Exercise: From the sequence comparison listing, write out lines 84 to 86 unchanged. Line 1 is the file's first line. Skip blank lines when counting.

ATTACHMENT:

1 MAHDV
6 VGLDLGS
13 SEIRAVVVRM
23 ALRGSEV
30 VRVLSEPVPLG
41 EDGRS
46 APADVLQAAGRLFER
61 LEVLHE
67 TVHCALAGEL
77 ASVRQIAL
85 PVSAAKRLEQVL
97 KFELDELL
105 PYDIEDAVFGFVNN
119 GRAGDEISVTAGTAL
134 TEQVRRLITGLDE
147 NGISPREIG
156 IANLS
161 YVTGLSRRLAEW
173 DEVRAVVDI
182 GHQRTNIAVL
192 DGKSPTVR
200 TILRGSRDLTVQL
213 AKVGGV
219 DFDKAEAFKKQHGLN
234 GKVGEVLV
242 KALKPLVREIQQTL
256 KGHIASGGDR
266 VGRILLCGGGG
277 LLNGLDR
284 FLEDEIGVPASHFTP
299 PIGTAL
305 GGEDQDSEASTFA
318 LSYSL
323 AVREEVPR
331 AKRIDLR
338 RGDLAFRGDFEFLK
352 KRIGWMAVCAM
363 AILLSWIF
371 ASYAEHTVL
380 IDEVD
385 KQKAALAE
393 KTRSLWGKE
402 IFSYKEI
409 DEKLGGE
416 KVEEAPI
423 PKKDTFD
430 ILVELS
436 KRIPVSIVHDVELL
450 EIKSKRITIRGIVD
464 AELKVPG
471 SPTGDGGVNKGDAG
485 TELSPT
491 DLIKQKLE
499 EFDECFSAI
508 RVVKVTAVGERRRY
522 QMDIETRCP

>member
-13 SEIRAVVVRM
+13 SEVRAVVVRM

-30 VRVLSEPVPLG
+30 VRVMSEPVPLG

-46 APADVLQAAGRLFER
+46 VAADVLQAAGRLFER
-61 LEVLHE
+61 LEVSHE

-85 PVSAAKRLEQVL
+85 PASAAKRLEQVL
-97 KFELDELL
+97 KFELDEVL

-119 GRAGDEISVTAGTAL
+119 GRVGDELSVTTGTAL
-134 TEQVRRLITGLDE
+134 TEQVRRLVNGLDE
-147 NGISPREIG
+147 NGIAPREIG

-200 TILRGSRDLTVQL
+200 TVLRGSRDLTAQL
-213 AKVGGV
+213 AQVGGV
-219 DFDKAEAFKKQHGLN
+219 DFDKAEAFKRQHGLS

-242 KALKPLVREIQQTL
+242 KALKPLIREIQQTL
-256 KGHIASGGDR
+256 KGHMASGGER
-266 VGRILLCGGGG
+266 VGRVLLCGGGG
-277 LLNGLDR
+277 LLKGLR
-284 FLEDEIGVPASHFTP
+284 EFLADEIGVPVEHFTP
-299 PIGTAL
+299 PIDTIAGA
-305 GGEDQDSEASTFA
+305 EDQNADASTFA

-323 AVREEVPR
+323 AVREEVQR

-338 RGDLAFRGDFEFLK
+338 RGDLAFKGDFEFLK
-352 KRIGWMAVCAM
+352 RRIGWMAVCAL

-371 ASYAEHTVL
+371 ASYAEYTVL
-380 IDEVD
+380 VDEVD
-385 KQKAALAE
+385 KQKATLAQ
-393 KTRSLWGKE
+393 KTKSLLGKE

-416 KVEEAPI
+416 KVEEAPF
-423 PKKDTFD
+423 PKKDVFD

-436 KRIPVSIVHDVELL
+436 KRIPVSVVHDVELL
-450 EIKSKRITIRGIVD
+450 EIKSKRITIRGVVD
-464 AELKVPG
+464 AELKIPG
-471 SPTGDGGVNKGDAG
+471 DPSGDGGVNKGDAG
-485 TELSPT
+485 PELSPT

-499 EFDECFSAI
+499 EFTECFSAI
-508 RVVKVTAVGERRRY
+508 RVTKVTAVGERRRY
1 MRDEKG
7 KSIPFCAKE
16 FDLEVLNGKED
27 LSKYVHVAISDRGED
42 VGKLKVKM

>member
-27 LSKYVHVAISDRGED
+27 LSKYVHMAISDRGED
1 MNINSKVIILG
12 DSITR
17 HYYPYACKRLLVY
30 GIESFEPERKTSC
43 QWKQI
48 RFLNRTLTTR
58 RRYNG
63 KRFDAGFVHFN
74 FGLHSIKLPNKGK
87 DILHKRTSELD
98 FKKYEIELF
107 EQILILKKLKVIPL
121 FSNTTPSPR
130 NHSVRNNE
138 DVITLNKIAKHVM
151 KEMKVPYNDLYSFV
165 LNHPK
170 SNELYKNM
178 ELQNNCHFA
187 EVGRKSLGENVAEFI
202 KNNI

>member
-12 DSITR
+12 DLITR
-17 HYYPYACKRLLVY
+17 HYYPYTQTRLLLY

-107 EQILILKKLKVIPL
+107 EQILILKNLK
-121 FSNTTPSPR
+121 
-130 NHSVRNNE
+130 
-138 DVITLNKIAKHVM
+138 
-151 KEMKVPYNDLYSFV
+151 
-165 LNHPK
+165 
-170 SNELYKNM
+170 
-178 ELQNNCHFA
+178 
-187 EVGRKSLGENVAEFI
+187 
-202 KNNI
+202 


-256 KGHIASGGDR
+256 KGHMASGGER
-266 VGRILLCGGGG